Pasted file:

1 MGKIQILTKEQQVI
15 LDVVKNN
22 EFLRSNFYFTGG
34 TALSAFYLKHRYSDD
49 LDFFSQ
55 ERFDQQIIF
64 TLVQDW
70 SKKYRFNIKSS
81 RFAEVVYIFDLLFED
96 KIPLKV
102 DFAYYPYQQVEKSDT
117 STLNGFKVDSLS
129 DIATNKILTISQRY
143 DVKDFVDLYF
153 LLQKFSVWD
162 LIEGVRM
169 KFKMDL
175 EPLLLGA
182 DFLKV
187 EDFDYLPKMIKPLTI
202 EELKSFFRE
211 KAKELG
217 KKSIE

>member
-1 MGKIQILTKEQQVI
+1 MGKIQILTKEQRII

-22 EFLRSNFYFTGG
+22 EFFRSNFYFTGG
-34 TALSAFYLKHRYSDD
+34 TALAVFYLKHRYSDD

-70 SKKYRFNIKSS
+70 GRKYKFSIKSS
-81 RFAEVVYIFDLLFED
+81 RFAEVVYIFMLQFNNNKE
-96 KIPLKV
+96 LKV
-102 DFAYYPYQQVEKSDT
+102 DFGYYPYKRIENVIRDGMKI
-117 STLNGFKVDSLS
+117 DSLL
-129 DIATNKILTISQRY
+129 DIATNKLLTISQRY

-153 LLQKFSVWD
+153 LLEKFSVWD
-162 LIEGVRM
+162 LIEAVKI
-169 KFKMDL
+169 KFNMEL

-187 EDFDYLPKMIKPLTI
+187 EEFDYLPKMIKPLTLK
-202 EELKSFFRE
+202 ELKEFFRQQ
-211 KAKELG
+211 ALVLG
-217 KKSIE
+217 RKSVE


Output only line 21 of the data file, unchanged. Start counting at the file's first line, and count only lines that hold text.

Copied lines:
202 EELKSFFRE